In this way, every single member of the team not only gets to know the score, but how his/her performance affects the entire team and its goals. When using this planning agenda as recommended, each meeting becomes a highly effective conduit to continuous improvement and exceptional performance. That’s a win-win for your team members and your practice. It doesn’t get much better than that.
BEFORE ANY GOALS ARE SET
Your starting point must be factored into any short-term goals you’re about to set for your practice. For example, let’s say your patient retention is now at 57%. It’s clear that you can’t just blindly raise the bar to 90% or 95%, for that would be a prescription for failure. Instead, interim goals will need to be set, after it’s been determined why retention has been so low. System failure is the most common culprit, with patients falling through the cracks because there’s no one accountable for recall, or whoever is responsible doesn’t have the time or training to do it justice.
To turn this situation around, you’ll need to have a complete grasp of the problem. The days of not knowing how many patients you’re retaining are over. And just as important, before setting any long-term goals for your practice, you need to be absolutely certain that the individual up at bat for your recall system is given both the time and training to do the job right. The same, of course, goes for each position on your staff, like seeing to it that your scheduling coordinator understands how to schedule both doctor and hygienist to production goals; like making sure your financial coordinator knows how to handle patients who don’t pay; or how to get hundreds of thousands of dollars in unscheduled treatment on the books; and ensuring that hygienists are equipped with the verbal skills they need to sell periodontal care. In short, you must provide the job skills that will bring your staff to the level of performance your practice deserves —which brings me to the thorny subject of the business of your practice.
PUTTING EVERYONE TO THE TEST
In far too many instances, while dentists hold themselves to the highest professional standard, they establish no standard or specified expectations for their staff. It’s like jump ball every day for the staff and for you. Sorry, but that’s no way to run a business, and yes, your practice is a business. You might be recognized as the most highly skilled and compassionate dentist ever to treat the patients in your community. However, if your practice is not managed like the business it is, realization of your profitability potential will be severely limited. What a waste!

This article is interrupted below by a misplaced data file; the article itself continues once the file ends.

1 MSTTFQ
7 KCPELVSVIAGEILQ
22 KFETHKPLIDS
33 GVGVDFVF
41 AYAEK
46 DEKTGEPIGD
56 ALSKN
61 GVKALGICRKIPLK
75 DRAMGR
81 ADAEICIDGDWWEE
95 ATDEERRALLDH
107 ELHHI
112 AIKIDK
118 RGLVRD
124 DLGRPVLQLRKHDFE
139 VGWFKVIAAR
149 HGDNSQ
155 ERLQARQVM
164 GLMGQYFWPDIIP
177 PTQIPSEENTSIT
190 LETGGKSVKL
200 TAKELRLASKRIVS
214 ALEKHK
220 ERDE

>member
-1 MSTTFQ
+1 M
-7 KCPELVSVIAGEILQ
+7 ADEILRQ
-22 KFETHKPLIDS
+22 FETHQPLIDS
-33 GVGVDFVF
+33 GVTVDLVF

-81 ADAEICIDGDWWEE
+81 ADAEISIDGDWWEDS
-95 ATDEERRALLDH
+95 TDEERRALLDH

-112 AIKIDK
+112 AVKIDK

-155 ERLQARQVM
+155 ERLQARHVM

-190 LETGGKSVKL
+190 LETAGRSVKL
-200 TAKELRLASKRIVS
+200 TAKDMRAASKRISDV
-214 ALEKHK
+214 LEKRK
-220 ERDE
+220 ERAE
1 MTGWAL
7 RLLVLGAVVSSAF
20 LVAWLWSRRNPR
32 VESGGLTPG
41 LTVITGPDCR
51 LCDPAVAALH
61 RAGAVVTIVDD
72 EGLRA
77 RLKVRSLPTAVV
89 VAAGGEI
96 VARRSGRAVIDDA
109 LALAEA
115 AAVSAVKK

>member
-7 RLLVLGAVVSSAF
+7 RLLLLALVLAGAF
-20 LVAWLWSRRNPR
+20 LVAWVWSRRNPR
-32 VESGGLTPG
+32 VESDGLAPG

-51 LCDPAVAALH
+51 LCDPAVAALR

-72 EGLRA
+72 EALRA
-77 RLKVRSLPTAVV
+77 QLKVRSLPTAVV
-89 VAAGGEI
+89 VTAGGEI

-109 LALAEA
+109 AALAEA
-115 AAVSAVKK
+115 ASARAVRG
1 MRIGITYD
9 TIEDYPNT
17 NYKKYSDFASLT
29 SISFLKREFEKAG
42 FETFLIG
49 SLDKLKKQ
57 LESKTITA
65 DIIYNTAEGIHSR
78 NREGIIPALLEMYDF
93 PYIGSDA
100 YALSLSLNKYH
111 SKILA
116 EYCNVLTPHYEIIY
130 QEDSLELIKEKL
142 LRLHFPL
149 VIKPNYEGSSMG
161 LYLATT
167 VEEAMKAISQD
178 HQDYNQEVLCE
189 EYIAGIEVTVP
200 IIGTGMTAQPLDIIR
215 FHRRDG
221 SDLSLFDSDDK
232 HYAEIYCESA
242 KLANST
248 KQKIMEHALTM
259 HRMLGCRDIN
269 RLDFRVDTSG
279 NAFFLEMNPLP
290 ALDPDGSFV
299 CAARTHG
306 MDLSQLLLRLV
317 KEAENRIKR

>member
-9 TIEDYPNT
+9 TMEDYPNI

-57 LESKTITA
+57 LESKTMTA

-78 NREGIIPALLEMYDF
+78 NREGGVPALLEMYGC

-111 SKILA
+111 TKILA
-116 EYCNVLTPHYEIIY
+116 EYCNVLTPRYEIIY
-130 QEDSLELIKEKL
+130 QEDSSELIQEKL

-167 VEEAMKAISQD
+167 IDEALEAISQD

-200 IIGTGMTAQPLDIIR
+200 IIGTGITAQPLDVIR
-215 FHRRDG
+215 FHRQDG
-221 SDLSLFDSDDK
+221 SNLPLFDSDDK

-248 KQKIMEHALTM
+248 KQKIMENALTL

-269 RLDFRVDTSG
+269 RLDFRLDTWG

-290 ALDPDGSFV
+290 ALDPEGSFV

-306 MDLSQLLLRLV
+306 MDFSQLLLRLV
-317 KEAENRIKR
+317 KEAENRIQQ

To eliminate the jump-ball mindset, you’ve got to set forth expectations for every job description, every task. And don’t cut corners here, Doctor. These job descriptions will not only be used as the basis for hiring, but for performance measurements as well. To put it bluntly, as a business, you need to put people to the test, routinely. That means testing the skills of a job candidate to see if they can, in fact, do the job. Trust me on this, experience counts, but it doesn’t guarantee any particular level of skill. If you decide to hire a candidate despite her inability to handle a particular task or set of tasks, make it clear that training will be provided, but that success in the job is contingent upon the ability to get up to speed on the task(s) in question.
But putting people to the test goes far beyond the hiring stage. Measuring employee performance should be conducted, at length, twice a year to determine the appropriateness of continued employment with the practice, as well as for any consideration of salary increase. For a more regular, less formal performance appraisal, the ideal vehicle is the “continuous improvement plan” meeting agenda discussed earlier. At the monthly meeting, each employee will report on the outcome of certain tasks for which they are responsible. The numbers, as we know, don’t lie, and they provide an excellent basis for accountability, continuous improvement, and exceptional staff performance.
Make no mistake. By demanding that your staff members stand and deliver—accountability and performance—you’re giving them the gift of success in their jobs, which ultimately will translate to success of the practice. There can be no better employee benefit.
Ms. McKenzie is a nationally known lecturer, author, and consultant to the Council on Dental Practice of the ADA. She is President of McKenzie Management and Associates Inc, which provides in-office analysis of the business, clinical, and hygiene departments; conducts on-site staff training; and offers a full line of educational management books, audiotapes, and videos. McKenzie Management’s online practice management is a highly innovative approach, through which practicemanagement-online.com actually monitors practice numbers and provides support for staff. Additionally, Ms. McKenzie’s 34 years of experience and expertise are now available as on-tap resources for the dental profession at The Center for Dental Career Development, which provides advanced business education to the dental profession as well as team-building retreats in La Jolla, Calif. For information on what any of these companies can do for your practice, call Sally toll-free at (877) 777-6151, and visit her web sites at: mckenziemgmt.com; practicemanagement-online.com; or dentalcareerdevelop.com.